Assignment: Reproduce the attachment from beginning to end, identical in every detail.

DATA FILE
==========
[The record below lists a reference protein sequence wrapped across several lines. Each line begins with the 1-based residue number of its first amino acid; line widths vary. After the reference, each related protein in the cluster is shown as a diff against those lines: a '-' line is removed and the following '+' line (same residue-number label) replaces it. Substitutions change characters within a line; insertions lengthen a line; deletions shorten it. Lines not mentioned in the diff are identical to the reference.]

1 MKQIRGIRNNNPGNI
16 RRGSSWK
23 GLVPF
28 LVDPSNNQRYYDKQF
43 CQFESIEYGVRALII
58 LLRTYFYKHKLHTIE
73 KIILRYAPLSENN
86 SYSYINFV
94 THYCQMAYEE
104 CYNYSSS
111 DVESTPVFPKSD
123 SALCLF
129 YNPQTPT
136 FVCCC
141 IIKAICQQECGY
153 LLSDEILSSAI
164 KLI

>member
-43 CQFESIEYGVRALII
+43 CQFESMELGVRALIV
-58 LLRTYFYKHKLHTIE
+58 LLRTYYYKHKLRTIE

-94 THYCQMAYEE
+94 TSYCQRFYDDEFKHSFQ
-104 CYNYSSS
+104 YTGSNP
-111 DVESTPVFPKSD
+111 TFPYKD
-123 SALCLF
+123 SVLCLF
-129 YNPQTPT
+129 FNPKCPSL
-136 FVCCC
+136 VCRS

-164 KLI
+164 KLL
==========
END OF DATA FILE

[The record below lists a reference protein sequence wrapped across several lines. Each line begins with the 1-based residue number of its first amino acid; line widths vary. After the reference, each related protein in the cluster is shown as a diff against those lines: a '-' line is removed and the following '+' line (same residue-number label) replaces it. Substitutions change characters within a line; insertions lengthen a line; deletions shorten it. Lines not mentioned in the diff are identical to the reference.]

1 MKQIRGIRNNNPGNI
16 RRGSSWK
23 GLVPF
28 LVDPSNNQRYYDKQF
43 CQFESIEYGVRALII
58 LLRTYFYKHKLHTIE
73 KIILRYAPLSENN
86 SYSYINFV
94 THYCQMAYEE
104 CYNYSSS
111 DVESTPVFPKSD
123 SALCLF
129 YNPQTPT
136 FVCCC
141 IIKAICQQECGY
153 LLSDEILSSAI
164 KLI

>member
-43 CQFESIEYGVRALII
+43 CQFESMELGVRALIV
-58 LLRTYFYKHKLHTIE
+58 LLRTYYYKHKLRTIE

-94 THYCQMAYEE
+94 TSYCQRFYDDEFKHSFQ
-104 CYNYSSS
+104 YTGSNP
-111 DVESTPVFPKSD
+111 TFPYKD
-123 SALCLF
+123 SVLCLF
-129 YNPQTPT
+129 FNPKCPSL
-136 FVCCC
+136 VCRS

-164 KLI
+164 KLL